What a dark and frightening world it is that Secretary of Education Betsy DeVos sees awaiting the young people attending the nation’s colleges and universities. “The faculty,” DeVos warned an audience some time back at the Conservative Political Action Conference, “from adjunct professors to deans, tell you want to do, what to say, and more ominously, what to think.”
Oh, Secretary DeVos, you have it all so wrong.
I have attended colleges and universities, public and private, as a student in California and New York. I have taught at colleges and universities in Montana, Texas, and New York. I have spent more than three decades, as student and a professor of American history, on college campuses.
My colleagues and I have, I will admit, told students to do their assigned work. We have told them that they need to communicate clearly and effectively with evidence to support their reasoning. Sometimes we complain that they do not work hard enough or think with enough discipline. But we do not tell our students what to think. Indeed, there would be no better way to lose an audience of 18-22 year old young people.
I have no idea how much time Betsy DeVos spends in college classrooms, but I can say that higher education as it actually is practiced bears little resemblance to the dystopian vision she outlined last week and that is echoed so often in the right-wing media.
In history and the liberal arts, we pose big questions over which great minds around the world from many cultures have wrestled with for millennia. We study continuity and change, measured across time and space, in peoples, institutions and cultures. We urge students to be curious and hard-working, critical but kind. But we do not tell students what to think. We ask them to use their imagination and their reason. We expect them to argue—to investigate problems, gather evidence, consider the scholarship, and advance a thesis with confidence and clarity. We urge them to question everything, to challenge assumptions, to demand evidence, and to be intellectually fearless. We demand that they think.
Are there incompetent professors? Or ideologues in the university classroom? Sure, there are a few, and as many on the right as on the left in my experience. But they are a tiny minority, as they are in any line of work. There are, after all, incompetent and close-minded politicians, plumbers, and cabinet secretaries, as well, and “the faculty” is generally a group of fiercely independent and open-minded thinkers.
And that is what we want for our students. When I teach my college’s required course in the Western Humanities, my students read Sophocles and Thucydides, Plato and Cicero, the Bible and Augustine, Aquinas and Thomas More. That is a reading list that Conservatives a couple of decades ago would have loved. My students debate questions of immense importance: what are the components of human nature, what is the source of evil, how does one define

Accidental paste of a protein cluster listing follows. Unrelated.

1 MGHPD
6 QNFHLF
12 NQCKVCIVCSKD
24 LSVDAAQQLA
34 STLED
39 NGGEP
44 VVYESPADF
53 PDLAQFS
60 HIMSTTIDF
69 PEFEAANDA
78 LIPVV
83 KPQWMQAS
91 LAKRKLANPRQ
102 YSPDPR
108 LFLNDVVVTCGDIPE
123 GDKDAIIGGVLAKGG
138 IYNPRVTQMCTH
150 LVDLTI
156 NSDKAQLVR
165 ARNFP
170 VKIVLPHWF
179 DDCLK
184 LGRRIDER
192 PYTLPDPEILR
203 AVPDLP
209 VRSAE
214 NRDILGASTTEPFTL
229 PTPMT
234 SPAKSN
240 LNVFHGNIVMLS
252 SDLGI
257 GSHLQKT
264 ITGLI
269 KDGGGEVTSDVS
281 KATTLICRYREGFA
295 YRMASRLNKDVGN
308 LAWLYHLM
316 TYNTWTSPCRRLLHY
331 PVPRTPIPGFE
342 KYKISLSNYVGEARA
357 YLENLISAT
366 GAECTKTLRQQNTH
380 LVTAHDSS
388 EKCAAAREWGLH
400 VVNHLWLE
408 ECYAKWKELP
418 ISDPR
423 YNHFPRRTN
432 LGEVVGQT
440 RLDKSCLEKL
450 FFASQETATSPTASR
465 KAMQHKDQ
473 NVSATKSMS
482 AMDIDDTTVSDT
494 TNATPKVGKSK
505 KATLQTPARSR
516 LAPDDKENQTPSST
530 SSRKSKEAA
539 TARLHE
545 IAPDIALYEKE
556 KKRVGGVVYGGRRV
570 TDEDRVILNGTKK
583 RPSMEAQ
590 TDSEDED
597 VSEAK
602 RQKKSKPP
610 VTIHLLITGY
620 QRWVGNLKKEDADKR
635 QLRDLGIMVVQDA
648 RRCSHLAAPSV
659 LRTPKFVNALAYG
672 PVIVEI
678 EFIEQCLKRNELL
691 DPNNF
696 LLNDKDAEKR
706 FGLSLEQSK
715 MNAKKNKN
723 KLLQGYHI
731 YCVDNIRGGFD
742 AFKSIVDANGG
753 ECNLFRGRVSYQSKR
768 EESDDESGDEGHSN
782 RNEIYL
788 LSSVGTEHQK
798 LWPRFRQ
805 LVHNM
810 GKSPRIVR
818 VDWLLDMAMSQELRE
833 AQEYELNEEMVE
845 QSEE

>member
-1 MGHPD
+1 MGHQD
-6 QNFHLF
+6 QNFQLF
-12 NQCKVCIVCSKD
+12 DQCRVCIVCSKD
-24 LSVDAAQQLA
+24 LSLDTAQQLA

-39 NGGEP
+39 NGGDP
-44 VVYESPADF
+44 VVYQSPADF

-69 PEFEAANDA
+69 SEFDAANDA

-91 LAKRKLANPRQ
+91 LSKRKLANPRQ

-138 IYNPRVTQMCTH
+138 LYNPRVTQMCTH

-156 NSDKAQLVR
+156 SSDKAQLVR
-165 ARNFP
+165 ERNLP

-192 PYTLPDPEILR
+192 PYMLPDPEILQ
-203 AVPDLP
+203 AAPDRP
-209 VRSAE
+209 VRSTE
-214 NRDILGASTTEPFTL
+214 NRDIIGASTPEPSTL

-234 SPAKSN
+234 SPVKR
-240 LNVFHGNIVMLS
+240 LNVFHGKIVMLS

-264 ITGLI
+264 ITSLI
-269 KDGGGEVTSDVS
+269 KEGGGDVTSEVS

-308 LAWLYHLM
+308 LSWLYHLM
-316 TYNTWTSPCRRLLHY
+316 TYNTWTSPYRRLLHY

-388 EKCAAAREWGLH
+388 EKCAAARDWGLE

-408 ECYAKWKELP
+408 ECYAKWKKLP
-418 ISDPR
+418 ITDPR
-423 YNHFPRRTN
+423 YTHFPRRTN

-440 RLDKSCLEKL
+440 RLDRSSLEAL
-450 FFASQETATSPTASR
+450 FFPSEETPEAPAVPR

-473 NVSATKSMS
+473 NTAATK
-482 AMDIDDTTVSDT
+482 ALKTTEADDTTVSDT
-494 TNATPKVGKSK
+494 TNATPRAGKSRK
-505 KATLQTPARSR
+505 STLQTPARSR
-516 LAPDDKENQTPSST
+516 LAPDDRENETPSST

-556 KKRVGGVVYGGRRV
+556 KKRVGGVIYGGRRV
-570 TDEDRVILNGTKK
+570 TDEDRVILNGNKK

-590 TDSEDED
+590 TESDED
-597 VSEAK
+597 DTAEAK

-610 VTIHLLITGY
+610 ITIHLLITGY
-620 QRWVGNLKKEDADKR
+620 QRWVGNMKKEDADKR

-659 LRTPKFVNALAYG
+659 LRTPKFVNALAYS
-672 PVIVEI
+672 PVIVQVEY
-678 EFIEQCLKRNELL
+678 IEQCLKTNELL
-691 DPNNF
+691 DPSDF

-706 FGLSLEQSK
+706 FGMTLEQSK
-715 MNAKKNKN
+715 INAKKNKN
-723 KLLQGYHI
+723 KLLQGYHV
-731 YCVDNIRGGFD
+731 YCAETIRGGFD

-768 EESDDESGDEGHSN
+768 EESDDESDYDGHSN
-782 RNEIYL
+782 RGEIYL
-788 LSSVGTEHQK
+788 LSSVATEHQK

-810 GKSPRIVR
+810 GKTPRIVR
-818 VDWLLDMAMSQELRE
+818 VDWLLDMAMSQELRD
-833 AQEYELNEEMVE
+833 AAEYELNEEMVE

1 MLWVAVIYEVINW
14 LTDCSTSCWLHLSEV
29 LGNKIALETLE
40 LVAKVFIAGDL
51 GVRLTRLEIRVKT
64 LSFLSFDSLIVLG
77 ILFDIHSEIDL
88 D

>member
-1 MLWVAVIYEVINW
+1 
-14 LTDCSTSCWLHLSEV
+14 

justice, and the relationship between law, power, and liberty, to name a few. The students’ opinions cross the ideological spectrum, but all understand that they must explain why they believe what they believe, and the evidence and experience that led them to those beliefs. And they must consider the ideas of great thinkers along the way, some of whom will challenge all that they believe to be true. Education can be an unsettling experience. Students who really want to be educated will be challenged.
Betsy DeVos seems to look on all of this with dread. She wants college students to join in “the fight against the education establishment,” to root out those phantoms “who say that if you voted for Donald Trump, you are a threat to the university community.” She believes that conservative students are under siege, assaulted by a college community that pays little heed to their First Amendment rights.
Nonsense. And the few exceptions she might trot prove no rule. Professors are as much a threat to free thought on college campuses as Grizzly Bears are a threat to children in elementary schools.
Education is essential for the functioning and survival of a republic. STEM education is important. We all know that. But a thriving democracy requires informed and questioning citizens, capable of thinking for themselves, assessing evidence, and dismantling the cant of demagogues and press secretaries. This is precisely what education in the liberal arts provides: students who can write, who can reason, and who can debate; students who can cut to the quick of an argument and insist on seeing the evidence and demand answers. These are the sorts of people, judging by Secretary DeVos’s demeanor at her confirmation hearing, that she worries about the most.
Spend some time on a college campus. Listen to what students talk about when they talk about their classes. Read what they write and what their professors write. Look at what they learn. Do so broadly, and with an open mind. You will see, then, that Secretary DeVos needs to go to school.